When I got back from Indianapolis this past weekend, I immediately delved in to the stack of shelter mags that were waiting in the mail. I subscribe to House Beautiful and Elle Decor (as well as the New Yorker and Elle), and between those 4 publications I have plenty of reading material for short subway rides. I'd love to subscribe to more, but tend to be a bit anal about reading each cover to cover and it'd probably stress me out more than anything to have additional "required" reading (thanks dad for passing on the OCD). I first skimmed the pages of April's House Beautiful, and it's definitely one of my favorite issues to date. There is an 8-page spread on a drool-worthy New York pied-a-terre Markham Roberts designed for a west coast couple who travels to the city frequently for fun weekends. The saturated colors, mix of hard and soft textures, and the balance of the delicate with the masculine is so apparent here:
One of my favorite things about Markham Roberts is his unabashed use of one pattern throughout a room. While the idea of this could scare off even the most seasoned of designers, he's done it several times in his work and I love it. The master bedroom of this pied-à-terre is covered in a mix of similar Lake August fabrics. The bed and vanity chair are upholstered in Half Moon and the curtains are in Brink of Summer. While the idea might seem over-the-top, Markham says "the layers of blue and white patterns can actually be coherent and calming... because the prints are unified in scale and color."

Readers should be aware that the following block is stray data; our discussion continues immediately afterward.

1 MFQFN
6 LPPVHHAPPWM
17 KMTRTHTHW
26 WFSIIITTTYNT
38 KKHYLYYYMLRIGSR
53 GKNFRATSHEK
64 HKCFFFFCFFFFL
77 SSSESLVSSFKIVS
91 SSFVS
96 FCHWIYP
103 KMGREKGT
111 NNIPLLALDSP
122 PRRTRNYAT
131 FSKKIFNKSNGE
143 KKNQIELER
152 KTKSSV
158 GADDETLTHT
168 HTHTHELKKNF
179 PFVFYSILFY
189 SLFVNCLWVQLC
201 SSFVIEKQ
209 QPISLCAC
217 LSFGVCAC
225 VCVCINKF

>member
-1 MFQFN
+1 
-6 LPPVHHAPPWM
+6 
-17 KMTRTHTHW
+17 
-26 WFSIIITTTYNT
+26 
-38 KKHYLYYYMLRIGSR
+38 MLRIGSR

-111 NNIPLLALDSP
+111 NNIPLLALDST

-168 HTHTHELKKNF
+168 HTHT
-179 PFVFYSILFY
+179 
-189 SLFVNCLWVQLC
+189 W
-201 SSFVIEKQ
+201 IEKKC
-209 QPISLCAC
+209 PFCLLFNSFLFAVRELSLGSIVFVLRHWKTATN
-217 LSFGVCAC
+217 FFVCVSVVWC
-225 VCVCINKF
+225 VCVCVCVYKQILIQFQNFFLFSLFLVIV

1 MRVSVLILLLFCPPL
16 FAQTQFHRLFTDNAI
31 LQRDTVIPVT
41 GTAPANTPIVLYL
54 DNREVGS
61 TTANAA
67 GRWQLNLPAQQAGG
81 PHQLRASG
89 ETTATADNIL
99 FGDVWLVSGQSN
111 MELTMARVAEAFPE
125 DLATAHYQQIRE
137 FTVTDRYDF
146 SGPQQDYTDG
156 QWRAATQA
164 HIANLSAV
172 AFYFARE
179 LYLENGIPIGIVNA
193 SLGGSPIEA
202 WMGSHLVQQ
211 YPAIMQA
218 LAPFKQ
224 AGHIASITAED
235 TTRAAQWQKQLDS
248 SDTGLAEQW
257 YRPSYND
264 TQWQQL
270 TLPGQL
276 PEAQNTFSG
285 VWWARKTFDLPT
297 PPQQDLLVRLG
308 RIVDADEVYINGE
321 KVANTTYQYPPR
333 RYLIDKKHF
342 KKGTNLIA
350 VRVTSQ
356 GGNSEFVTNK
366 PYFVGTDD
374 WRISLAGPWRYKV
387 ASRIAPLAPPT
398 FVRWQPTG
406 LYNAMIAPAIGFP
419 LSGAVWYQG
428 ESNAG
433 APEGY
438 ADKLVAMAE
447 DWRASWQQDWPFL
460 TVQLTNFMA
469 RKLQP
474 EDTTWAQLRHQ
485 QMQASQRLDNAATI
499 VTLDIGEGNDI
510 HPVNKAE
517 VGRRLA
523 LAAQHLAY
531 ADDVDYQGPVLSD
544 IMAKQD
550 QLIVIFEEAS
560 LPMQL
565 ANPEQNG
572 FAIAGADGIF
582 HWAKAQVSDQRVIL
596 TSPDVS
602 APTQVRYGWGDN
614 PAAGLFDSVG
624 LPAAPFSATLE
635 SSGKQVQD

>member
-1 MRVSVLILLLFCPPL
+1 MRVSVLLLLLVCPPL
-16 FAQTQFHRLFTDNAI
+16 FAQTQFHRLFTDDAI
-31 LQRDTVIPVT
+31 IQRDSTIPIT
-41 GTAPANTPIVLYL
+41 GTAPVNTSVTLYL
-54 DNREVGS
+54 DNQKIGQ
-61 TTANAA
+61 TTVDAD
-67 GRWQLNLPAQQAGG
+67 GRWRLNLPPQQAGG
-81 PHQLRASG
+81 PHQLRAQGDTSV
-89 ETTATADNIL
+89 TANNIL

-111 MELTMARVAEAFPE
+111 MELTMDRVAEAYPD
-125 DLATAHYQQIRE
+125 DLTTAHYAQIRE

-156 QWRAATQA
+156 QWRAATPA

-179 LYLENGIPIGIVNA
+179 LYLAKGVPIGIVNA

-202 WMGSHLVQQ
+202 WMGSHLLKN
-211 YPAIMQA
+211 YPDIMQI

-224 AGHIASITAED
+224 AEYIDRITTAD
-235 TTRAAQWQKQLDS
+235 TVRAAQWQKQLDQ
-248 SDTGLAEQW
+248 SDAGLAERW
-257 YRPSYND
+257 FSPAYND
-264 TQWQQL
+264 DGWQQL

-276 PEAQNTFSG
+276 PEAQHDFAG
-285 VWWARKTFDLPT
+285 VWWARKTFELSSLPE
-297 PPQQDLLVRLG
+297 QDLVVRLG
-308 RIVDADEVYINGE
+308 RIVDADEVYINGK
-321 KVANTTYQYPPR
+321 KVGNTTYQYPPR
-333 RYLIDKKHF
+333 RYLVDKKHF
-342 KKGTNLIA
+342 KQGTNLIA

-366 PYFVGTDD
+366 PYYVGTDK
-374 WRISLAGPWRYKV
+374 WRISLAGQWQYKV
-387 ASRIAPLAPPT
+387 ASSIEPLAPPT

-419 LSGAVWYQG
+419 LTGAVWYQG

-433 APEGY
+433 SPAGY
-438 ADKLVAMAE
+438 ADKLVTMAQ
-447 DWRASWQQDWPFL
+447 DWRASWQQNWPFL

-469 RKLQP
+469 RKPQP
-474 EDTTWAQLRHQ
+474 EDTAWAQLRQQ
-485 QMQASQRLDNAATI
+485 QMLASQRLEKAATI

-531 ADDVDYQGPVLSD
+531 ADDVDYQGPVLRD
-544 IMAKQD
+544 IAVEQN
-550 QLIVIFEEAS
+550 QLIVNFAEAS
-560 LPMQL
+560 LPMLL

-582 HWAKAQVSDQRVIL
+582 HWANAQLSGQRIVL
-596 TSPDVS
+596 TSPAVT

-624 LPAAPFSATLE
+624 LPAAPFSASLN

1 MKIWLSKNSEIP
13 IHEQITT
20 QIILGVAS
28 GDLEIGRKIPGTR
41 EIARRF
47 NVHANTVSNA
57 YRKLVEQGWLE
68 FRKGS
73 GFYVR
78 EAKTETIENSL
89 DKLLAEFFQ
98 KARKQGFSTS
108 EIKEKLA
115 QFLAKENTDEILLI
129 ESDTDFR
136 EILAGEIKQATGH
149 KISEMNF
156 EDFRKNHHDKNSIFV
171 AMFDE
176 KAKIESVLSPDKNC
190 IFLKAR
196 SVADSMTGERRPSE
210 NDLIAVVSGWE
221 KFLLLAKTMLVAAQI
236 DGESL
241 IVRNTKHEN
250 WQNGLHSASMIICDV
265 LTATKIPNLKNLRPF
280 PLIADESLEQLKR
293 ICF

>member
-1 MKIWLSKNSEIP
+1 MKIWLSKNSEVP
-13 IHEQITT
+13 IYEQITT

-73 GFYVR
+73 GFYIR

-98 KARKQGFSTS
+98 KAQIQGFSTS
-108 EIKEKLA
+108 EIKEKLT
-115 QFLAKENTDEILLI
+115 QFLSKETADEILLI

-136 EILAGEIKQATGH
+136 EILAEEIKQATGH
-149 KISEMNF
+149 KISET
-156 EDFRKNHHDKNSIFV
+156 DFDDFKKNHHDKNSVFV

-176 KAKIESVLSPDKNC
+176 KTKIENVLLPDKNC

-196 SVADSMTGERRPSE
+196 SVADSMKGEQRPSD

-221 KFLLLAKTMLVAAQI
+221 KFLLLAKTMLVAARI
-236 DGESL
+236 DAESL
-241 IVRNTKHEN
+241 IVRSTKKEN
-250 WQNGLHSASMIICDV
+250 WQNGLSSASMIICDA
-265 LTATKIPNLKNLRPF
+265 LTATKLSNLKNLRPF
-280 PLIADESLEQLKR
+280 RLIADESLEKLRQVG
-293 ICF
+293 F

The matchy-matchy feel of this bedroom got me thinking about other interiors I've seen that utilize one central fabric throughout the space on everything from the walls to the furniture to the lampshades. While this was a popular trend in the 80s, it's been considered a bit "stuffy" in more recent years and you don't see it that often. It also reads very traditional. Nonetheless, some very popular decorators in addition to Roberts are making the look cool again. They're being so overt with the matchy-ness that you can't help but admire the bravery:
An ode to toile by Mimi Mendelson:
Australian designer Cameron Kimber utilized a small-scale geometric print throughout this bedroom and even mixed it with a few other fabrics in the same color family. My favorite detail of this room is the shape of the canopy on the bed:
Brunschwig and Fils Les Touches is up near the top of my "all-time favorite" fabrics list. It's timeless and charming, and looks incredibly chic throughout the guest bedroom of Michael S. Smith's Palm Springs home. I'm planning to spend my 30th birthday in Palm Springs next fall, so Michael- if you see this- let me know if you want to open this fab guest room up to yours truly. I'm a phenomenal guest.
What do you think- are you a fan or is too over-the-top for your taste?